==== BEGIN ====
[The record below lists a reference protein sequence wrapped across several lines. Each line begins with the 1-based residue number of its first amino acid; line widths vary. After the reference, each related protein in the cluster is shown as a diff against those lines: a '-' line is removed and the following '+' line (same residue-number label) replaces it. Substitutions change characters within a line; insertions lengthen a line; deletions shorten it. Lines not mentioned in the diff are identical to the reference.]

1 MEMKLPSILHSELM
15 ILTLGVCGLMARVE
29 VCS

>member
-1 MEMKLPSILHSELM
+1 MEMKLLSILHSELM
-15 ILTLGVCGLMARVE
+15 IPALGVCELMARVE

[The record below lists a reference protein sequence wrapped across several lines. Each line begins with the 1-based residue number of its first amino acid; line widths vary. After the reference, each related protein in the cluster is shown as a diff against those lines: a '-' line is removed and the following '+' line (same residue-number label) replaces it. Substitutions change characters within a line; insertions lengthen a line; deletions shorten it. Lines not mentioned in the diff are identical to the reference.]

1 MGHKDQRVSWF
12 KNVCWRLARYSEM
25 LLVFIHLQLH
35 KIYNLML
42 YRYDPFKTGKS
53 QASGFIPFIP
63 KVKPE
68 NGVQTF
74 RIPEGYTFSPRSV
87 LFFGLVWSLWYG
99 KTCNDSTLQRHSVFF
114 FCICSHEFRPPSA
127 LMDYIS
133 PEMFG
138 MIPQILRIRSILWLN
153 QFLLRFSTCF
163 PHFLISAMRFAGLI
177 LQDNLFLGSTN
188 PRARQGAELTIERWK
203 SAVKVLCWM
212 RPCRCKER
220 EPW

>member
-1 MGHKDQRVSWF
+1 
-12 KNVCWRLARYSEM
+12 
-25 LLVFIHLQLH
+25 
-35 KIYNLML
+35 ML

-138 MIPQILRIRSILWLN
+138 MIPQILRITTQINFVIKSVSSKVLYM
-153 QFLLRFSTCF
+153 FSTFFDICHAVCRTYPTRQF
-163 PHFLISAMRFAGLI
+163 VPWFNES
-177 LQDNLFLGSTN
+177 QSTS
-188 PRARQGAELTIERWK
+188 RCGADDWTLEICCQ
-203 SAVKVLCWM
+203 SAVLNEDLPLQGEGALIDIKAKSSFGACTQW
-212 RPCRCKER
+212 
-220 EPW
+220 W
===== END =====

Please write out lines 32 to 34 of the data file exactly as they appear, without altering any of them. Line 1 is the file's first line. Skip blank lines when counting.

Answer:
220 EPW

>member
-1 MGHKDQRVSWF